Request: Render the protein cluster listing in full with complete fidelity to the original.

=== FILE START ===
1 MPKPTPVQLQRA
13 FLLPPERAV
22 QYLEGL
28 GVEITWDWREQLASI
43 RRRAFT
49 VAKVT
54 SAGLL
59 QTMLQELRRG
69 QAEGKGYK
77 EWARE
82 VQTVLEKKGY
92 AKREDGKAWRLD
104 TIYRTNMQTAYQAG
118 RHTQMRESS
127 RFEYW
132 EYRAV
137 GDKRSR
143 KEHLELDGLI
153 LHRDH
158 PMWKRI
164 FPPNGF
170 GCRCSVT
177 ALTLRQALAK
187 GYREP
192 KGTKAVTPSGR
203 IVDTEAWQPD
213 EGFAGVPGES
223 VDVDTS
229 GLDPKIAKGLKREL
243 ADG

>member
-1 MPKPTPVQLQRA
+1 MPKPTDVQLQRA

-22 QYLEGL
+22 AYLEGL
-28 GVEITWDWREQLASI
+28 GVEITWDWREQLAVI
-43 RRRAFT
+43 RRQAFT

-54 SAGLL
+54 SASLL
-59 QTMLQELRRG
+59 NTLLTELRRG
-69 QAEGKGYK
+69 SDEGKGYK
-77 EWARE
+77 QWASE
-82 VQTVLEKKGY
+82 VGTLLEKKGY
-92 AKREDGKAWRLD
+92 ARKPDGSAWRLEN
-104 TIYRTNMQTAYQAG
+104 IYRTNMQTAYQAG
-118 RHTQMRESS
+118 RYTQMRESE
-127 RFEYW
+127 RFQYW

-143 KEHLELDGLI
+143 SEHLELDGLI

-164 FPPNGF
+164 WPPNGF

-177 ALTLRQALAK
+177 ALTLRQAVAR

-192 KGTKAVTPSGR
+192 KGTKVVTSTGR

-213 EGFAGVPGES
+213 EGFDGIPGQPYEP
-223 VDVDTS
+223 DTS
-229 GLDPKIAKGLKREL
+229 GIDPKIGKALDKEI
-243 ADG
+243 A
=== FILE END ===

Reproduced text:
1 MPKPTPVQLQRA
13 FLLPPERAV
22 QYLEGL
28 GVEITWDWREQLASI
43 RRRAFT
49 VAKVT
54 SAGLL
59 QTMLQELRRG
69 QAEGKGYK
77 EWARE
82 VQTVLEKKGY
92 AKREDGKAWRLD
104 TIYRTNMQTAYQAG
118 RHTQMRESS
127 RFEYW
132 EYRAV
137 GDKRSR
143 KEHLELDGLI
153 LHRDH
158 PMWKRI
164 FPPNGF
170 GCRCSVT
177 ALTLRQALAK
187 GYREP
192 KGTKAVTPSGR
203 IVDTEAWQPD
213 EGFAGVPGES
223 VDVDTS
229 GLDPKIAKGLKREL
243 ADG

>member
-1 MPKPTPVQLQRA
+1 MPKPTDVQLQRA

-22 QYLEGL
+22 AYLEGL
-28 GVEITWDWREQLASI
+28 GVEITWDWREQLAVI
-43 RRRAFT
+43 RRQAFT

-54 SAGLL
+54 SASLL
-59 QTMLQELRRG
+59 NTLLTELRRG
-69 QAEGKGYK
+69 SDEGKGYK
-77 EWARE
+77 QWASE
-82 VQTVLEKKGY
+82 VGTLLEKKGY
-92 AKREDGKAWRLD
+92 ARKPDGSAWRLEN
-104 TIYRTNMQTAYQAG
+104 IYRTNMQTAYQAG
-118 RHTQMRESS
+118 RYTQMRESE
-127 RFEYW
+127 RFQYW

-143 KEHLELDGLI
+143 SEHLELDGLI

-164 FPPNGF
+164 WPPNGF

-177 ALTLRQALAK
+177 ALTLRQAVAR

-192 KGTKAVTPSGR
+192 KGTKVVTSTGR

-213 EGFAGVPGES
+213 EGFDGIPGQPYEP
-223 VDVDTS
+223 DTS
-229 GLDPKIAKGLKREL
+229 GIDPKIGKALDKEI
-243 ADG
+243 A